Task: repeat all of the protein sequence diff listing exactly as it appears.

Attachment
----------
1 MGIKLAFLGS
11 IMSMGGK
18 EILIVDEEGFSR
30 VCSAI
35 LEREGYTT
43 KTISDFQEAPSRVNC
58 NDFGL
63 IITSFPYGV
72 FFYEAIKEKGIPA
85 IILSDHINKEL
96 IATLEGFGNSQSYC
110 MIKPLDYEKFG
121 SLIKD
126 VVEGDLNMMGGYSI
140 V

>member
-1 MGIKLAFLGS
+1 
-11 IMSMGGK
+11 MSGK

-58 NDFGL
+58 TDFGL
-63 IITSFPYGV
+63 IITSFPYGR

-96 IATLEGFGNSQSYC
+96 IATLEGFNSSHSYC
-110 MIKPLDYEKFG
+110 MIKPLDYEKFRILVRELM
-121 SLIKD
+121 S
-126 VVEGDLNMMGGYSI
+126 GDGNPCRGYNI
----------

1 MGIKLAFLGS
11 IMSMGGK
18 EILIVDEEGFSR
30 VCSAI
35 LEREGYTT
43 KTISDFQEAPSRVNC
58 NDFGL
63 IITSFPYGV
72 FFYEAIKEKGIPA
85 IILSDHINKEL
96 IATLEGFGNSQSYC
110 MIKPLDYEKFG
121 SLIKD
126 VVEGDLNMMGGYSI
140 V

>member
-1 MGIKLAFLGS
+1 
-11 IMSMGGK
+11 MSGK

-58 NDFGL
+58 TDFGL
-63 IITSFPYGV
+63 IITSFPYGR

-96 IATLEGFGNSQSYC
+96 IATLEGFNSSHSYC
-110 MIKPLDYEKFG
+110 MIKPLDYEKFRILVRELM
-121 SLIKD
+121 S
-126 VVEGDLNMMGGYSI
+126 GDGNPCRGYNI